Symptom #1: Complete System Lockup, Frozen Pointer Onscreen
"My mouse pointer is frozen and I can't move anything on my screen."
System hangs and kernel panics are more serious forms of crashing. In a system hang, the operating system locks up and is no longer interacting with the outside world. In a kernel panic, the system generates an error message notifying the user to restart the computer. We'll look at system hangs first.
There are two kinds of system hangs: a complete lockup and what is affectionately called a beach ball.
A complete lockup is characterized by a frozen mouse pointer on the computer screen. Although the computer is still powered up and you see the Desktop, it doesn't respond to any interaction from the user.
When your mouse pointer freezes, restart your computer. It is safest to choose Apple Menu > Shut Down, wait 10 seconds, and then press the power button to restart.
A complete lockup often results from damaged file directories, which means that you may also need to perform disk repairs, using Apple Disk Utility or a third-party utility. If the system hang occurred while you were running FCP, you should refresh your preferences files as well, because it's possible that they were damaged when the crash occurred.
A complete lockup can also be the result of hardware failure or incompatibility. If you are experiencing complete lockups, even after correcting directory-level problems, first eliminate hardware add-ons such as RAM, PCI cards, and USB and FireWire devices.
In extreme recurrent situations, complete lockups may indicate processor problems. Check to be sure that ventilation and room temperature are adequate, as overheating can have an impact on processor performance.
Symptom #2: System Hang, Prolonged Spinning Beach Ball
When any application runs into a delay, the mouse pointer converts into a spinning color wheel, or "beach ball." When the delay is over, FCP gets right back to work where it left off. Not all appearances of the beach ball indicate a system hang; in fact, most beach balls last only a few seconds.
Because the beach ball indicates that FCP is still functioning, you should always give the hang a reasonable amount of time before resorting to force-quitting and restarting. For example, projects with very long sequences or large numbers of clips and media can take minutes rather than seconds to open. Likewise, loading a high-resolution still image into a project that is already open can cause a prolonged beach ball.
If after ten minutes the beach ball is still spinning, check to see whether FCP is the only application being delayed by clicking the Desktop or other open applications and checking if they work normally. (Don't try to launch any unopened applications yet, because that will only compound the problem.)
If other applications respond, let FCP continue to try to work out the delay; you probably aren't experiencing a lockout yet. But if no applications respond, or you still see a beach ball when you click the Desktop, the system is probably hung.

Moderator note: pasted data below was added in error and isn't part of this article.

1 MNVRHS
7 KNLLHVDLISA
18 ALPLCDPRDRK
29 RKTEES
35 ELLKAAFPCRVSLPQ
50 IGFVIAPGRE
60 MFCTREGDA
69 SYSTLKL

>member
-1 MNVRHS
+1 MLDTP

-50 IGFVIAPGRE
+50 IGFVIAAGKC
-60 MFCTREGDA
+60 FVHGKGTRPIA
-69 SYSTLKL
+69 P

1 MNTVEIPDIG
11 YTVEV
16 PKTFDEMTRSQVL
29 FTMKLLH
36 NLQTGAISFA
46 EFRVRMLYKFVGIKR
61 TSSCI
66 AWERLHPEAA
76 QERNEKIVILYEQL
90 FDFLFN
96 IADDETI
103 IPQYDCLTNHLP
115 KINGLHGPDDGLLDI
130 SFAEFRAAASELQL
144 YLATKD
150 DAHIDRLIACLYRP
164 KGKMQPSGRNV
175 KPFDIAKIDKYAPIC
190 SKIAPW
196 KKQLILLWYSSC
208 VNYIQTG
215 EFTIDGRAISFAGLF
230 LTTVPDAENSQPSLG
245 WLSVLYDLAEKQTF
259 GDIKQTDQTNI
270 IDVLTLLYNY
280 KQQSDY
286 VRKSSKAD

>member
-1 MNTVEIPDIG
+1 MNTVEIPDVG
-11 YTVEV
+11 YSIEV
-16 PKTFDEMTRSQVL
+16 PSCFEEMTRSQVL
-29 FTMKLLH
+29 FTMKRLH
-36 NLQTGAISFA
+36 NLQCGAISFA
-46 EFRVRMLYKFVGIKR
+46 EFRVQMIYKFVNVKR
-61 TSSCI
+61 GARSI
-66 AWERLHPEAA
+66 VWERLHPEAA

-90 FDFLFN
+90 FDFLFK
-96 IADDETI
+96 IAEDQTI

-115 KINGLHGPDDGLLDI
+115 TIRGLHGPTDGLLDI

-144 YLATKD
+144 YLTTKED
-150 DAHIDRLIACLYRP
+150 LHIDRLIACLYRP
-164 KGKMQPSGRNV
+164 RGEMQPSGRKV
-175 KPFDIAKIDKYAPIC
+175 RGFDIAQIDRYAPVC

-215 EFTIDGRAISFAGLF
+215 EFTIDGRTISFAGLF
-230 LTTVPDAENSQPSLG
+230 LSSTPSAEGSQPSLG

Next, try to force-quit FCP. If you can access the Dock without getting a beach ball, click the Finder icon and choose Apple Menu > Force Quit. You can also try Ctrl-clicking the FCP icon and choosing Force Quit.
If the Dock is unavailable, try to Force Quit FCP by pressing Command-Option-Escape. If all these methods fail, it's time to force-restart the Macintosh.
Don't forget to perform all the maintenance techniques that apply to the complete lockup after restarting from a beach ball, because you are probably creating preferences, cache, and temp-file corruptions when you force-restart. Also make sure to repair permissions immediately, because permissions issues often cause prolonged beach balls.
#3: Kernel Panic, Mac OS Interface Replaced by Restart Error Message
A kernel panic is type of system crash in which the system has enough time to recognize what it is experiencing and let you know about it. Your normal Mac OS interface is replaced by a message in four languages, stating that the Macintosh needs to be restarted.
Kernel panics can be caused by software and third-party device drivers, but most frequently they are caused by hardware, such as USB devices. They can also indicate problems with your motherboard components, such as the processors, RAM chips, or ATA disk interfaces.
When you encounter a kernel panic, you must restart the computer. As with system hangs, perform system-maintenance steps to clear up any directory damage the crash may have caused.
As soon as the computer restarts, information about the nature of the crash is added to a panic log file in the root-level Library folder (Library > Logs > panic.log). The easiest method of viewing the contents of any log file is using the Console utility.
Double-clicking the panic log opens it in the Terminal shell so you can examine this log yourself and glean clues about the cause of the panic. Don't worry if you don't understand what you see; it's mostly code related to memory addresses and the actions of hidden files. But sometimes you might see a clue, such as the name of a file or device.
If you are experiencing frequent kernel panics, even when starting up from a clean backup disk, troubleshoot your system to determine the source. Rule out USB devices by temporarily disconnecting them, check device drivers, and confirm adequate room temperature and ventilation.